photo: Matt Stratton via Flickr

Just how much common ground is there between progressives and traditional conservatives? Not enough to bring them together, say some critics of my suggestion to forge a new type of political alliance. The two groups might share a distaste for the current state of government, they argue, but this distaste has come about for very different reasons.

Conservatives blame big government for our nation’s problems, while progressives blame big corporations. Conservatives want to reduce the influence of Washington on the business community, and progressives want to reduce the influence of big business on Washington. It might appear that the two are mutually exclusive philosophies that could never unite politically, even as strange bedfellows.

Supporters of my suggestion, however, say that this is a false dichotomy. They claim that in today’s political environment, there is little difference between government and business. The two are not competing powers with their corresponding constituencies on the left and the right. Instead, they now act as one unified interest, over and against the interests of the people. The only way for this unified interest to be stopped is for people from both sides of the old spectrum to recognize their common enemy and unite in resistance.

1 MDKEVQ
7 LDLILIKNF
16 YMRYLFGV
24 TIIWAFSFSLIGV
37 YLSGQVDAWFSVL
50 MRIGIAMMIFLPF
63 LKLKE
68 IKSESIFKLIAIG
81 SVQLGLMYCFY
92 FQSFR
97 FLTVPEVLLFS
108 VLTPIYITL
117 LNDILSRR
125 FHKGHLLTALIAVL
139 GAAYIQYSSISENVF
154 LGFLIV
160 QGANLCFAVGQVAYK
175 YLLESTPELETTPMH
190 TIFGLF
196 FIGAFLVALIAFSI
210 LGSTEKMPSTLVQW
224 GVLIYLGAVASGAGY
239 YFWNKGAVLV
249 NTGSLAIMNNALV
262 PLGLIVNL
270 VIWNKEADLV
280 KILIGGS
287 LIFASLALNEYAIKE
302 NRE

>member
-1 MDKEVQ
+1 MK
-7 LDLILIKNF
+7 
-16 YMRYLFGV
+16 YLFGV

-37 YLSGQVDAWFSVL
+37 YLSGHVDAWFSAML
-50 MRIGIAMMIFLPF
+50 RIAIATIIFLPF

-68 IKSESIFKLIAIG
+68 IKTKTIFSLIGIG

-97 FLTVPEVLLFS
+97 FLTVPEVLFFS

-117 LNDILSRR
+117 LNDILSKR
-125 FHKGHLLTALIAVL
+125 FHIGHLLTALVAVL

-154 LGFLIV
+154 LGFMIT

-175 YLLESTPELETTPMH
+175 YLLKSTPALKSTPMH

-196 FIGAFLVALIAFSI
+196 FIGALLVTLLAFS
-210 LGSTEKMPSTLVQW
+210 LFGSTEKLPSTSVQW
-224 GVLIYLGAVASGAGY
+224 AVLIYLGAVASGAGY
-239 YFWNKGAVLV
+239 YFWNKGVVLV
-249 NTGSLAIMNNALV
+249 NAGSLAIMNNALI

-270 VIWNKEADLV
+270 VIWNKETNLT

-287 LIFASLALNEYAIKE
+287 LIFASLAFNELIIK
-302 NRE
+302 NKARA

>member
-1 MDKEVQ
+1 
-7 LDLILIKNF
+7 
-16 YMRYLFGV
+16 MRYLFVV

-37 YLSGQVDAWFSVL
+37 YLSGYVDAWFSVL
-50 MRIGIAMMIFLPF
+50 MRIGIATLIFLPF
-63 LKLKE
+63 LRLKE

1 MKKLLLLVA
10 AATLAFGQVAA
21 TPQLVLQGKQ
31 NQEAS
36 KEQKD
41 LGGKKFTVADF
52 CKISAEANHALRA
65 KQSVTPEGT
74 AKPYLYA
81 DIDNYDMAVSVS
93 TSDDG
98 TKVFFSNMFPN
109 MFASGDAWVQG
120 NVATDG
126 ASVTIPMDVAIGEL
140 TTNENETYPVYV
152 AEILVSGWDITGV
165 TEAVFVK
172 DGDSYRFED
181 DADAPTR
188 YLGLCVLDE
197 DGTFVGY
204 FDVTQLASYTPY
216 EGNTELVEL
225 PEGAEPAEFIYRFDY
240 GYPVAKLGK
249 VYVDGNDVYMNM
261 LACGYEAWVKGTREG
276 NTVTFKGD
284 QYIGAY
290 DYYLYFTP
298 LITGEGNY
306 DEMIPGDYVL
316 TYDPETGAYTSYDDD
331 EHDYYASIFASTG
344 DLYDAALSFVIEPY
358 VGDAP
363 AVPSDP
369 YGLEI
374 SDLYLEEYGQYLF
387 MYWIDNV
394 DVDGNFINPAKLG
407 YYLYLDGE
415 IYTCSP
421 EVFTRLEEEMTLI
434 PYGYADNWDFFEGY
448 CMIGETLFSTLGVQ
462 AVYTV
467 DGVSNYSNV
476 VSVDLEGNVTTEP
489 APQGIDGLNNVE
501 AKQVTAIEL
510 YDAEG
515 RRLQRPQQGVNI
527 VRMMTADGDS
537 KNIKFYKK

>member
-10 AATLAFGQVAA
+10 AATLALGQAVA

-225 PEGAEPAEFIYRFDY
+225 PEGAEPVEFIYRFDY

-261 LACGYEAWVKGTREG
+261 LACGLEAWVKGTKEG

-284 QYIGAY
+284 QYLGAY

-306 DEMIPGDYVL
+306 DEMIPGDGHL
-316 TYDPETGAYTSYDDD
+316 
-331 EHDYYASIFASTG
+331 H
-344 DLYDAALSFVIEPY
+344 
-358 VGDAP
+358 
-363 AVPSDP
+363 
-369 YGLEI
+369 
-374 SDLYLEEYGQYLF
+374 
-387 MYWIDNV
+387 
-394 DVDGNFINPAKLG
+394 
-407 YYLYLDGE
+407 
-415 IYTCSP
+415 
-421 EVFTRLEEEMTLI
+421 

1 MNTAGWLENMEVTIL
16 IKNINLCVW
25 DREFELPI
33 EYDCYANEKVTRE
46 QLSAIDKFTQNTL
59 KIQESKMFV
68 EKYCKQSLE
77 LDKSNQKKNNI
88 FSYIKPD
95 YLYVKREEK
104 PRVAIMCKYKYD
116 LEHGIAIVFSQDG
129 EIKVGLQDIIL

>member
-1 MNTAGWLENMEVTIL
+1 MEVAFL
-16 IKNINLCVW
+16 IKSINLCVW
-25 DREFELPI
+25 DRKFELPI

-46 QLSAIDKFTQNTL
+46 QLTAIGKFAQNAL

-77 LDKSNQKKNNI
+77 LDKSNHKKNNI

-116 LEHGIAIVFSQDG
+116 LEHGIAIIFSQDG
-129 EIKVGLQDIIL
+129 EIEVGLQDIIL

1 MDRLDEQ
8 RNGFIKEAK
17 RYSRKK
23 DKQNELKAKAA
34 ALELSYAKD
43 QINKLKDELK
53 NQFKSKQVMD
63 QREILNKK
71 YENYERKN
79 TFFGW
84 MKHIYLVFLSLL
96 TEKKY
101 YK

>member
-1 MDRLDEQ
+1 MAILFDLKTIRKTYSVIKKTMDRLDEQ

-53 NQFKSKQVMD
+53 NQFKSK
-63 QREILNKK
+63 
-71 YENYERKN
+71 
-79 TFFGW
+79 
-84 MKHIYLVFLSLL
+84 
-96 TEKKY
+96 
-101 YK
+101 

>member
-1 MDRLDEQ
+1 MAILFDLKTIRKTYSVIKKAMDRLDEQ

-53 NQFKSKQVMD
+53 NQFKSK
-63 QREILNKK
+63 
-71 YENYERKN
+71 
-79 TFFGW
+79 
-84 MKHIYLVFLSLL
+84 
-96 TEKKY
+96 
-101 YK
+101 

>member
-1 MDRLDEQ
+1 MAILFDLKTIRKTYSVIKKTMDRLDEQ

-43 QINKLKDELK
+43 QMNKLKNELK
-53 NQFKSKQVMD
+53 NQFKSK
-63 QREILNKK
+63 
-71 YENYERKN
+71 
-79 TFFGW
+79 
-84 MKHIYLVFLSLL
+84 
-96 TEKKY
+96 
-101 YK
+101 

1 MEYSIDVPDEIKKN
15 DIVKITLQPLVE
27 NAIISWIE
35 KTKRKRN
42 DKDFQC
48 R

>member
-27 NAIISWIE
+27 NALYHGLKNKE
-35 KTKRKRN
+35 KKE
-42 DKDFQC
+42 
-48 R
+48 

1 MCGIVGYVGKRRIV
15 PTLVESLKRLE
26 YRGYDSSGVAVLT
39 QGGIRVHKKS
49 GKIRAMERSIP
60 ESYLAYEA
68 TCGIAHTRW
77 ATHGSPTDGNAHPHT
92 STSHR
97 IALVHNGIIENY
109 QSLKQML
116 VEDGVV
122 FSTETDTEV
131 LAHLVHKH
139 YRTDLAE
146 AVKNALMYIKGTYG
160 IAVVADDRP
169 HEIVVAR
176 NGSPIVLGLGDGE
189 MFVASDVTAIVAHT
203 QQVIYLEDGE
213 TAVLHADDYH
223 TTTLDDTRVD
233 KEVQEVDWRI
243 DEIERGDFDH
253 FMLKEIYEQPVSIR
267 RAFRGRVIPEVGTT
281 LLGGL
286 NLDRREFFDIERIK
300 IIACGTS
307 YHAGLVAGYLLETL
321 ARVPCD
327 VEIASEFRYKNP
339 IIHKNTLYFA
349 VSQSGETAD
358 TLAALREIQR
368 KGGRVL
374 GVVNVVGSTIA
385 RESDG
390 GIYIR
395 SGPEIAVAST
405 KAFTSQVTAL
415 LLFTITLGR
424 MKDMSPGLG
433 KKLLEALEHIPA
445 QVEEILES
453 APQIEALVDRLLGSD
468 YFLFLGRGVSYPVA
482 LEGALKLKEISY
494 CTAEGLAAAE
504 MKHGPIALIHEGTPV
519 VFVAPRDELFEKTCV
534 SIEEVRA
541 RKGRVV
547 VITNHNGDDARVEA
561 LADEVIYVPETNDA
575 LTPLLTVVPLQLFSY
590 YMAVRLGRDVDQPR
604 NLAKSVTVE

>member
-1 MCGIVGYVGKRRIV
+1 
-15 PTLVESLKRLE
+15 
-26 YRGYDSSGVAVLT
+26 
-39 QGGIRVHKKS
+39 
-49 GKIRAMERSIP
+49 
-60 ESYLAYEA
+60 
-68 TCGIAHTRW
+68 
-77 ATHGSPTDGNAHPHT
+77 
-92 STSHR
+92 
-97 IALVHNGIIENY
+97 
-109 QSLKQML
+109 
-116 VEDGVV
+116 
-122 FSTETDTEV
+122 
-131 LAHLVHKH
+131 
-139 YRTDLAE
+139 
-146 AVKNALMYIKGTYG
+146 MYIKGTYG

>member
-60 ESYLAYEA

Oddly enough, I agree with both the supporters and the critics. The supporters are absolutely right in that government and big business have slowly merged into one all-powerful political force, manifest in both the Republican and Democratic Parties. The people, trapped in this corporate-controlled two-party system, have been consistently pitted against one another as the plutocrats have consolidated their power. Citizens from the left and the right, if they want their power back, have no choice but to look for some type of friendship with one another.  . . .

Progressives and traditional conservatives, however, will not be able to forge a lasting alliance. There is no possibility for a permanent post-partisan world. The two groups do have very different ideas about the ultimate direction of this country. Progressives envision a government that is strong in providing a social safety net and other benefits for the people. Conservatives believe in limited government and the “invisible hand” of the free market. These two basic ideologies will forever be in opposition.

And I believe that this natural opposition is what has made our nation strong throughout its history. The back and forth rivalry of left vs. right has insured that neither the government nor business has gotten too strong. It has kept the power in the hands of the people.

Lately, however, business and government have created an unholy alliance against the people. This ascendant corporatocracy is threatening to unravel our democracy and turn us into a nation where the wealthy few rule over the majority in poverty.

From time to time, the people on the left and the right must unite to fight off this common plutocratic threat. From time to time, the paradigm must shift from liberal vs. conservative to corporatist vs. populist. Once the people come together and defeat the corporatist threat, they can then go back to their competing progressive and conservative visions for our nation. But if progressive and conservative citizens continue to view each other as the enemy, the real enemy will achieve complete and final control.

Jim Moss

Jim Moss